DAVAO CITY — Mayor Rodrigo Duterte said he will not allow a witch hunt against political activists to start in the city even as he ordered a prompt investigation on the killing of a peasant leader here recently.

Duterte, who went on a brief visit yesterday to the wake of Celso Pojas, the spokesperson of the Kilusang Magbubukid ng Pilipinas (KMP), said the investigation will look into the suspicion of the peasant group, where Pojas belonged, that the military had a hand on the killings.

Pojas, also the secretary-general of the KMP-affiliate Farmers Association of Davao City (FADC), only went out to buy a cigarette at the store across the KMP office in the morning of May 15 when he was gunned down by unidentified men on motorcycle.

According to the human rights group Karapatan, he was the first political activist killed in the city, the 14th in the country this year and the 903rd since 2001, when the Arroyo administration came to power.

Duterte renewed his old warning that he will not allow the killing of political activists in the city.

I have told both the NPA and the military again and again that I do not want any killing of civilians here, Duterte said. I also told the military that if you are going to arrest someone, just pass it on to me and I will do it, provided you have sufficient reason or evidence.

He said it could be possible that a witch hunt against militants is on, but the killing of Pojas does not establish a pattern yet.

Whether they’d be plainclothesmen or soldiers in uniform, we’re going to find out who were the military men sighted in the area before the incident happened, Duterte told reporters. We’re going to verify intelligence sources to find out if the military, indeed, had a hand in the killing.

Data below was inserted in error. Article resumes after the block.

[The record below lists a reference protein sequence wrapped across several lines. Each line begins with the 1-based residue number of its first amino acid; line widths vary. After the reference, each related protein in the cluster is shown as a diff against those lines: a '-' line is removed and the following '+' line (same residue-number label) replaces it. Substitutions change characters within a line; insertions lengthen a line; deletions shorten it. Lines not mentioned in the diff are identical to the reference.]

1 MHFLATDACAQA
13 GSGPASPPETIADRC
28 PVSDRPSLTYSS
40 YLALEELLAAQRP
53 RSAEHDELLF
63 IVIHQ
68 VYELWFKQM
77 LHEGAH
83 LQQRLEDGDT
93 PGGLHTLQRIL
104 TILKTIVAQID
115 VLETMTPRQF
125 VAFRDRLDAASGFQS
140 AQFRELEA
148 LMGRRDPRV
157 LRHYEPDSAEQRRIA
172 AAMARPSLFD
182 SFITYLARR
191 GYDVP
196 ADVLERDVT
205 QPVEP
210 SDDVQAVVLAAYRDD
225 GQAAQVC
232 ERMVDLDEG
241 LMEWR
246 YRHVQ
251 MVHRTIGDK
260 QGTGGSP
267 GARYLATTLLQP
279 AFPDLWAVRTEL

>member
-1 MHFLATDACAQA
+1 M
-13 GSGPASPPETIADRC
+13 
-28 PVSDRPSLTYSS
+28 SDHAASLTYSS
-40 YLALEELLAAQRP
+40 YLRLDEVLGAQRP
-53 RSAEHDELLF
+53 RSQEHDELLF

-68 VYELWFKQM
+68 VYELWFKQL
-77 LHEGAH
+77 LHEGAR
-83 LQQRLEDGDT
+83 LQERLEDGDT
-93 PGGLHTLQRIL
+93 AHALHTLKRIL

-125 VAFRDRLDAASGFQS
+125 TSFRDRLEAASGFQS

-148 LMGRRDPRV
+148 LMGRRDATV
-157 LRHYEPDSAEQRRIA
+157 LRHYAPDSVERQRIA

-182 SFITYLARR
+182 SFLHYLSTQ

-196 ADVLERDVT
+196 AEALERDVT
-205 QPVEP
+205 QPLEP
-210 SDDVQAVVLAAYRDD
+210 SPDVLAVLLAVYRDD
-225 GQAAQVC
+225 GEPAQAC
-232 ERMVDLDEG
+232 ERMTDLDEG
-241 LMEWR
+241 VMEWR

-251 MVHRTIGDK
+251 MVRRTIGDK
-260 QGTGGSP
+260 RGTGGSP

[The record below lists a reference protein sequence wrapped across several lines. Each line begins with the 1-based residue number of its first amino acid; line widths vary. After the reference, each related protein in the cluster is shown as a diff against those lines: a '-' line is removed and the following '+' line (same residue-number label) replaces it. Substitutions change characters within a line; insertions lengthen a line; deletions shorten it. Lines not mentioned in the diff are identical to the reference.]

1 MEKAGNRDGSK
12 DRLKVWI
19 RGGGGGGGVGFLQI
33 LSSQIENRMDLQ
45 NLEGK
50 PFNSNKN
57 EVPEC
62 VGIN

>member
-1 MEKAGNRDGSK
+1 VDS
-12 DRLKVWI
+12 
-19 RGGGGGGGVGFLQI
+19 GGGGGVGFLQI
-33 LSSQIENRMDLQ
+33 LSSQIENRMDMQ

But Duterte did not set any timetable for the investigation. He said that at present, no substantial information has been drawn, yet, to establish the identity of the killers.

Pojas was about to leave for Compostela town in the province of Compostela Valley to assist evacuees displaced by the relentless military operations there when he was gunned down, according to sources from Pojas’ office.

Until Pojas’ death, Davao city has kept its reputation as a much safer place for militants amidst political killings happening in the country.

Although Duterte had repeatedly admitted his high-handed stance against drugs and criminals, he had maintained an open communication with the rebels and a tolerant stance on militants.

Duterte promised the city will go after the killers not only of Pojas, but also of tribal leader Datu Dominador Diarog, who died in April when unidentified armed men strafed his house at night. The lumad (indigenous peoples) group Pasaka said in a statement that Diarog reportedly refused to sell his 2-hectare piece of land to Pastor Apollo Quibuloy, who owned the adjacent prayer mountain. But Quibuloy denied the accusation, saying it was only intended to muddle the issue and divert the authorities’ attention away from the real culprits. Quibuloy has been known to be a close friend of Duterte.

Let’s prevent any knee-jerk reaction against these killings, the mayor said, as he told both the military and the NPA to refrain from doing any moves that will disrupt the peace and order in the city. (davaotoday.com)

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